As he grew up he forged ahead in the scrap-yard. In intelligence he was head and shoulders above his co-workers, and soon became a manager. By the time he was eighteen he was second only to the boss, Tommy Meadows. Tommy had come back from the First World War badly gassed and for years trailed round Keighworth with a handcart picking up scrap metal where he could, much of it from house sales and foundries. By the time Ken went there, Tommy had three lorries and employed ten men. World War Two had set him up. Business boomed then and he opened another scrap-yard higher up the lane in the railways sidings. Young Ken helped him manage both. Though no academic, Ken never stopped reading. He’d always had a yen for history, especially maritime history, and spent hours in Keighworth Library poring over history books about the Royal and merchant navies. At the same time he mastered the economics of the metal trade and developed a keen nose for business. When he was twenty one, when he left the scrap-yard to do his National Service he was a seasoned entrepreneur.

As I said, I’d known Ken from boyhood and we went into the forces together, he into the Royal Marines and myself as a paratrooper. Our berets marked us out from the black berets of the rest of the army. His was a green one, mine a red one. Both highly respected and bringing kudos whenever we drank in our local pub.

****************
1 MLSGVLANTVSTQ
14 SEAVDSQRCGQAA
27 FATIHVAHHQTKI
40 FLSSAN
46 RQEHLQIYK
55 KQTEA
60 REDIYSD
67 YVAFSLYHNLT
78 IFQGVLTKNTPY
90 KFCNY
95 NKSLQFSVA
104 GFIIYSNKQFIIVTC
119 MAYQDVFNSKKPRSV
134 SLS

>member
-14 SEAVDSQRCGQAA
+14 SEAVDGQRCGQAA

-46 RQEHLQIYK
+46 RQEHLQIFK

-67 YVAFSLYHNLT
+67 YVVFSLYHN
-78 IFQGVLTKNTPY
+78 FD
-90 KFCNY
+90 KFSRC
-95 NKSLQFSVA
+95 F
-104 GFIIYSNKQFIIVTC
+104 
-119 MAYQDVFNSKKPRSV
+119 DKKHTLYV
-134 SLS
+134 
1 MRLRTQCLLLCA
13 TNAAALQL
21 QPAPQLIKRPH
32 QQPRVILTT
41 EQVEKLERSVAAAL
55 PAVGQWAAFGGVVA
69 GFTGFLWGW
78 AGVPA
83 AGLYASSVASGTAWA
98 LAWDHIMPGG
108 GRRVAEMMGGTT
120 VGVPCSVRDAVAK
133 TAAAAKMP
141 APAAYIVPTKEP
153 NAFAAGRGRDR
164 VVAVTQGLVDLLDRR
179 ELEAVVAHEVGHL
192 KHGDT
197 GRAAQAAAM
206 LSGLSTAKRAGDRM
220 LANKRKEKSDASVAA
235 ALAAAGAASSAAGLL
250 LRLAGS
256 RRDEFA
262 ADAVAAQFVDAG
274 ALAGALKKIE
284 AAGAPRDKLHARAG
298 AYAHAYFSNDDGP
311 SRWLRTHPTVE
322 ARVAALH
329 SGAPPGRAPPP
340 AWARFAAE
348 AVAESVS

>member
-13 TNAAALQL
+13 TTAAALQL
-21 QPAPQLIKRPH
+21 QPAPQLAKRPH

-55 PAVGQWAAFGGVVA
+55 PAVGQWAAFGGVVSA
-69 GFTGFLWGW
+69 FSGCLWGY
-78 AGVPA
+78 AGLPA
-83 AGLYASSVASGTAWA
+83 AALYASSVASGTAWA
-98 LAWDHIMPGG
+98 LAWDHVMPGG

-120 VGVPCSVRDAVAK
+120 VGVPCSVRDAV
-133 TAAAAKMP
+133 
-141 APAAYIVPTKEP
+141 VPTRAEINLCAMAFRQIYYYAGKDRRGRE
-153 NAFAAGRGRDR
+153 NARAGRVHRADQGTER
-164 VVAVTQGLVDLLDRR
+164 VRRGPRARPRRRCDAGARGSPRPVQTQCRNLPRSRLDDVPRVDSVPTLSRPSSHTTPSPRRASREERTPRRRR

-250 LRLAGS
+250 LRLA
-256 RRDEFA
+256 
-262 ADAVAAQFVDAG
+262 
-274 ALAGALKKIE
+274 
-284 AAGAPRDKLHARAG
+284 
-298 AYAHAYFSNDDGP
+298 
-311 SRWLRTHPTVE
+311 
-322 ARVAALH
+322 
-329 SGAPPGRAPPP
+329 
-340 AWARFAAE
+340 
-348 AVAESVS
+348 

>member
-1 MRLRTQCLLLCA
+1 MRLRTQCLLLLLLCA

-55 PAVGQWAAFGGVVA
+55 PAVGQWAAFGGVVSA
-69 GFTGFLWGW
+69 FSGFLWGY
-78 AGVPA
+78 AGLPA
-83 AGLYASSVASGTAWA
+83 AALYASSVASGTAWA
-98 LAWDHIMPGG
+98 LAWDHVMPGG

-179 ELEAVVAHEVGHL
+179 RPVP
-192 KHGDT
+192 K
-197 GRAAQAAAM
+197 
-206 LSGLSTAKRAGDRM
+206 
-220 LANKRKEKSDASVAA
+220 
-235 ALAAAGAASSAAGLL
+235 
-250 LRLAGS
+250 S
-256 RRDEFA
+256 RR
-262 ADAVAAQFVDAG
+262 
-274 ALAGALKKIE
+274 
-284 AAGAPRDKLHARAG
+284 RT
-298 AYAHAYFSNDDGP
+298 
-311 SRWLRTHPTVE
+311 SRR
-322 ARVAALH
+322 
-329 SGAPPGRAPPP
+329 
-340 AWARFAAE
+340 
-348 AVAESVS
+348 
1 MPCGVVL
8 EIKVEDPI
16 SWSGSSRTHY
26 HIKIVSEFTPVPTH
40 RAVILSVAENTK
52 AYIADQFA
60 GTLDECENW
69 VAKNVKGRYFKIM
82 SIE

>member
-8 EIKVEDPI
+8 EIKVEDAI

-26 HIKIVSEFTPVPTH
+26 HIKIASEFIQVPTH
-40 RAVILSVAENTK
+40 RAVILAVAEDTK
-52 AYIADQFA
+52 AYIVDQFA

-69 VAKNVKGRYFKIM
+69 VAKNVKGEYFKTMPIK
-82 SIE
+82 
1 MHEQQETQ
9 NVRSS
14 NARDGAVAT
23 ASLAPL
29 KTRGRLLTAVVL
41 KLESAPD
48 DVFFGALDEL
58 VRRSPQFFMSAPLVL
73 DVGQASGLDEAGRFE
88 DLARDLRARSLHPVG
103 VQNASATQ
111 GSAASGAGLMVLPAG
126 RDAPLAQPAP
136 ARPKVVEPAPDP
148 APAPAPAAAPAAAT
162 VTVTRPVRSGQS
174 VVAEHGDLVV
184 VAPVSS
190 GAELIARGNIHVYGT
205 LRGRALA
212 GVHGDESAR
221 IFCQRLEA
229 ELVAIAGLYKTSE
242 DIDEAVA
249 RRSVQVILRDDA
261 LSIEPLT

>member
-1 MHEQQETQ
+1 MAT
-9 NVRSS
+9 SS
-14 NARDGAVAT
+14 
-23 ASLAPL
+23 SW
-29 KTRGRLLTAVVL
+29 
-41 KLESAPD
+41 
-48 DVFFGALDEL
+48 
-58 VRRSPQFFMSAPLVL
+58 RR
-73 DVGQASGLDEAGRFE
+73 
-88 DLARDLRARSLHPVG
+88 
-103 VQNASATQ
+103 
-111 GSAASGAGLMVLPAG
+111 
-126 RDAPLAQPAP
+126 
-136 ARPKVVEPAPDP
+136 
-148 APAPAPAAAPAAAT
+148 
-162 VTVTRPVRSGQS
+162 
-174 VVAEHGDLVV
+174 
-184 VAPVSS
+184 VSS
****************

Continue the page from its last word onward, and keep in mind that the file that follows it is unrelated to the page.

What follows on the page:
Of course, we talked about what we were doing and he told me he was training to be a diver, a deep-sea diver and a frogman. He passed his courses with flying colours and saw action at Suez with the Royal Navy before he finished his National Service in the late 1950s, and back in civvy street he returned to his old job at Tommy’s scrap-yard for a while. But not for long.

“There is a tide in the affairs of men, which taken at the flood leads on to fortune.” And Ken who had worked in many watery tides as a diver took the one fate offered him and made his fortune. By the 1950s, the Leeds and Liverpool Canal which stretched across the Pennines past Keighworth had fallen into disrepair. It had become a dumping ground for all sorts of rubbish, including scrap metal. Then, suddenly marinas and holiday barges came into vogue. The canal needed clearing and Ken tendered for the job. He made his first million pulling out the scrap metal in it, and set up his own business, The Lighfoot Marine Salvage Co. He never looked back.